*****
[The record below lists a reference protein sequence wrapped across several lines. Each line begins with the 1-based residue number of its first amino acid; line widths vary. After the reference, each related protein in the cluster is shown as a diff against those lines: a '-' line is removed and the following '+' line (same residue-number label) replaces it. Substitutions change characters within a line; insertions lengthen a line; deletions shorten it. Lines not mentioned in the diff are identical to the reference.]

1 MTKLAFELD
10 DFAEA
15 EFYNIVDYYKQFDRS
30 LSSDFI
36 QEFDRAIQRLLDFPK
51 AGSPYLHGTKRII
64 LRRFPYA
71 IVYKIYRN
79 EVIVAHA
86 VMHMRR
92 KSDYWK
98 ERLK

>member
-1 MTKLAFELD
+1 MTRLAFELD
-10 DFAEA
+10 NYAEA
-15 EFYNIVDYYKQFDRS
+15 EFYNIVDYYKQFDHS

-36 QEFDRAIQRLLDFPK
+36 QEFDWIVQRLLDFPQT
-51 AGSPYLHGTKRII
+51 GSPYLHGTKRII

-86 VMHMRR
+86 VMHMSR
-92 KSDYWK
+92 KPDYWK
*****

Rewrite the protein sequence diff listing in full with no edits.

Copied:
[The record below lists a reference protein sequence wrapped across several lines. Each line begins with the 1-based residue number of its first amino acid; line widths vary. After the reference, each related protein in the cluster is shown as a diff against those lines: a '-' line is removed and the following '+' line (same residue-number label) replaces it. Substitutions change characters within a line; insertions lengthen a line; deletions shorten it. Lines not mentioned in the diff are identical to the reference.]

1 MTKLAFELD
10 DFAEA
15 EFYNIVDYYKQFDRS
30 LSSDFI
36 QEFDRAIQRLLDFPK
51 AGSPYLHGTKRII
64 LRRFPYA
71 IVYKIYRN
79 EVIVAHA
86 VMHMRR
92 KSDYWK
98 ERLK

>member
-1 MTKLAFELD
+1 MTRLAFELD
-10 DFAEA
+10 NYAEA
-15 EFYNIVDYYKQFDRS
+15 EFYNIVDYYKQFDHS

-36 QEFDRAIQRLLDFPK
+36 QEFDWIVQRLLDFPQT
-51 AGSPYLHGTKRII
+51 GSPYLHGTKRII

-86 VMHMRR
+86 VMHMSR
-92 KSDYWK
+92 KPDYWK